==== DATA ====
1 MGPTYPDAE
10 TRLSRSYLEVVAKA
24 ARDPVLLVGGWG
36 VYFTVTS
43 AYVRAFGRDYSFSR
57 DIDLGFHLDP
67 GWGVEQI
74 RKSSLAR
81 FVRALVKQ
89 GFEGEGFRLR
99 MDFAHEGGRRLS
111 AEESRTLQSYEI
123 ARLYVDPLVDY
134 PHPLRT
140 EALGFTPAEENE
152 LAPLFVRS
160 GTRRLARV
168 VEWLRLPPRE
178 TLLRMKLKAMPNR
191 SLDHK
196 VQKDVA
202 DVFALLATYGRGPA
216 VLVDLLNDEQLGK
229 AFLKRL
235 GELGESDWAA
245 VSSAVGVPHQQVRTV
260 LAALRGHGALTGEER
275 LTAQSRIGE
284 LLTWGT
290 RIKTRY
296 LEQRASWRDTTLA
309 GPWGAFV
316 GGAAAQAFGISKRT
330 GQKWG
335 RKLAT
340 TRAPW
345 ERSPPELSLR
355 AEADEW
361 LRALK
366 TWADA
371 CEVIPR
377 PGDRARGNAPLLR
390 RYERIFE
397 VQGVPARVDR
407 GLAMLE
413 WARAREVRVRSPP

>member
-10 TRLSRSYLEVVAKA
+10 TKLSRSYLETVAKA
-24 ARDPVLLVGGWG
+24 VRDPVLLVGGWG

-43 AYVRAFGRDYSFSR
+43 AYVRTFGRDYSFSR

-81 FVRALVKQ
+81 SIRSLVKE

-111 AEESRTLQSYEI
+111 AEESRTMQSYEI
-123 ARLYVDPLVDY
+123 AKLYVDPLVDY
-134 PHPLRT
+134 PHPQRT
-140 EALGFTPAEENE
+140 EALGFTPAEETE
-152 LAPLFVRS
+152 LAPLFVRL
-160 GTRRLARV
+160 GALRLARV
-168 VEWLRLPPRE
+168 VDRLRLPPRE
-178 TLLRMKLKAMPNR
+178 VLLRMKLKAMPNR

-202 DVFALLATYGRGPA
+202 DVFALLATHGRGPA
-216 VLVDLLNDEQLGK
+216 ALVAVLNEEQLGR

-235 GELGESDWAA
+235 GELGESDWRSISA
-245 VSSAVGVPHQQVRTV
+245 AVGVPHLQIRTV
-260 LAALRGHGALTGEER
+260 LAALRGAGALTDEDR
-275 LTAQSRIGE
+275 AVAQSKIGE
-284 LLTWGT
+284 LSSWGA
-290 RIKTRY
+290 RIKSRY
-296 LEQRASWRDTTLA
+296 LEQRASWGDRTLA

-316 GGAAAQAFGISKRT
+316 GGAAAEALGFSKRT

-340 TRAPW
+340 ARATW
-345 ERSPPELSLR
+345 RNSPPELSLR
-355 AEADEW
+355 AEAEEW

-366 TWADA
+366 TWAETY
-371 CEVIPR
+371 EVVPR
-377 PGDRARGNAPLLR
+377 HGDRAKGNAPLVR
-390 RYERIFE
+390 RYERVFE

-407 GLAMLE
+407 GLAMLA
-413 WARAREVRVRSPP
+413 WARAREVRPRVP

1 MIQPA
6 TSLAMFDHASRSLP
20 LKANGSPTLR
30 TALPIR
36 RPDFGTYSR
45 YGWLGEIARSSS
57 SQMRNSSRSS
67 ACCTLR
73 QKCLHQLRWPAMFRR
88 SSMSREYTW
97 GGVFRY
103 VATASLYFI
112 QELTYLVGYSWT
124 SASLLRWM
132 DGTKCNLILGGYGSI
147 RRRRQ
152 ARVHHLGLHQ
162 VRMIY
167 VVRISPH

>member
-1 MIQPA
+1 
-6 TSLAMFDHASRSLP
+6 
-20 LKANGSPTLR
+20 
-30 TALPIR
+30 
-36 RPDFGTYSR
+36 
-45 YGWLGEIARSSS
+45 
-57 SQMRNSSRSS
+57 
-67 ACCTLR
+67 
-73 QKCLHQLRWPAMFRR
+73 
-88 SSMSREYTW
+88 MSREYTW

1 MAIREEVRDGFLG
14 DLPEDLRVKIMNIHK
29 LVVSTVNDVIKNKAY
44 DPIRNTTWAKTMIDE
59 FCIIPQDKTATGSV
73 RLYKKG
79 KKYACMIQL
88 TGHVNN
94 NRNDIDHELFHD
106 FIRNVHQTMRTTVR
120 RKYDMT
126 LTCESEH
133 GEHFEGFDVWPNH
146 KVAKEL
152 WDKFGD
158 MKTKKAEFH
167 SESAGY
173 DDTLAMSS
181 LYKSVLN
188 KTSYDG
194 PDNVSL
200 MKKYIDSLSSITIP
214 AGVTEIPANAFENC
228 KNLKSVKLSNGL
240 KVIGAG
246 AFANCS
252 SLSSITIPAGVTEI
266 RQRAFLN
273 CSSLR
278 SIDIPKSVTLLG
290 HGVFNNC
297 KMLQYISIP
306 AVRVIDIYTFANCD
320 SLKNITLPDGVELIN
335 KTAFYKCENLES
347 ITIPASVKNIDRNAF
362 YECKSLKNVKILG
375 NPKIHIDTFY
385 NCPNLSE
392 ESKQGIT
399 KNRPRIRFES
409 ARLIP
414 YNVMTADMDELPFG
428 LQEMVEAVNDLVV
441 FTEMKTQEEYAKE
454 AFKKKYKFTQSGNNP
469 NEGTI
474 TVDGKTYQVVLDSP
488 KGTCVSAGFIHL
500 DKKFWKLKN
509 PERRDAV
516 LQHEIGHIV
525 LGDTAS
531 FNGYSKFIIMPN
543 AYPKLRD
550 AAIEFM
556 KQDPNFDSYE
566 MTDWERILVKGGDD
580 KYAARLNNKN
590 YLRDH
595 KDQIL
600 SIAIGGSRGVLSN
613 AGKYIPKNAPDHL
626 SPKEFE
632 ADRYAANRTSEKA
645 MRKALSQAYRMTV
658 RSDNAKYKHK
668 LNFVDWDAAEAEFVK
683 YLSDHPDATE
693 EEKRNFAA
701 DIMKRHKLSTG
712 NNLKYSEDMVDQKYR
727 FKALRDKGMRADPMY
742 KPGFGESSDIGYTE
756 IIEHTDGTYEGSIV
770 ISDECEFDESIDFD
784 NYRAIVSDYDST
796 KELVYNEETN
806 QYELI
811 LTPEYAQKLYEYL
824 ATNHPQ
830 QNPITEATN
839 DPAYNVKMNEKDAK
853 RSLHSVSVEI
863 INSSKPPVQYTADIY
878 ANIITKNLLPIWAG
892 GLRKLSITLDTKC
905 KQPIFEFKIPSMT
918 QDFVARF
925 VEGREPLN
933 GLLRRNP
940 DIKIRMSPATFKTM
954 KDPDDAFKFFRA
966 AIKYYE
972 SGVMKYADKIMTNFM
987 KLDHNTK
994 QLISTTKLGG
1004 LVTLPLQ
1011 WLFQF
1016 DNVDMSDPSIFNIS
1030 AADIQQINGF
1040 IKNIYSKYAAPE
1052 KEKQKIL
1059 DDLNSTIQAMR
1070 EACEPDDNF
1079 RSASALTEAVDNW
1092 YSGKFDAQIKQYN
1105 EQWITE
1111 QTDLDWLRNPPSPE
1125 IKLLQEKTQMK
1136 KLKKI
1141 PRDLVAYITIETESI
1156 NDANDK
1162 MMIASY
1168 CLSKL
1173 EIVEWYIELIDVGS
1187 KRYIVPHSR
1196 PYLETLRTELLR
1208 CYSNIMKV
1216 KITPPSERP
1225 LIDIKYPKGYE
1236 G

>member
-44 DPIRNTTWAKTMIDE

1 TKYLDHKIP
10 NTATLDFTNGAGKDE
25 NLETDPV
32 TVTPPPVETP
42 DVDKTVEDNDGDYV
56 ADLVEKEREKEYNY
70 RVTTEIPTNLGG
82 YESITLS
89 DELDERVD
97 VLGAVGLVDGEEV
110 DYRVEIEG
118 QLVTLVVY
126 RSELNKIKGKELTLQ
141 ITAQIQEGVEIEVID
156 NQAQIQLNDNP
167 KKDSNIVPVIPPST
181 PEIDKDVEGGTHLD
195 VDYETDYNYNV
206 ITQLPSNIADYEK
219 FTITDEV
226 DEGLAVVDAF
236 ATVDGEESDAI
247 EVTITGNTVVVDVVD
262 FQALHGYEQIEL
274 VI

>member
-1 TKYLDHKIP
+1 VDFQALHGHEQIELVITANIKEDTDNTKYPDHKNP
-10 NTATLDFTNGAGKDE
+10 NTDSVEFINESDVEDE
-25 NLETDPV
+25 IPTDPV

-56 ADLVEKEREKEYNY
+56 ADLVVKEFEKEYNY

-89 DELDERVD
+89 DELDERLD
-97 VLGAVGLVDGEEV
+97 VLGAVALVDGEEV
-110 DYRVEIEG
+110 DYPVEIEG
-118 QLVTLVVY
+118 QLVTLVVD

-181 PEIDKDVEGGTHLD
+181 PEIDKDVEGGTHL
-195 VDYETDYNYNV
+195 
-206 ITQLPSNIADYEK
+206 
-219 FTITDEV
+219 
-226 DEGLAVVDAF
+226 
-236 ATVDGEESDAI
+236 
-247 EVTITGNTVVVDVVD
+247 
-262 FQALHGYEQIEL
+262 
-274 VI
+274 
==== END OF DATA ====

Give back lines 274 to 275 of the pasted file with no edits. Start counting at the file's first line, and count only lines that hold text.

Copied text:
1 TKYLDHKIP
10 NTATLDFTNGAGKDE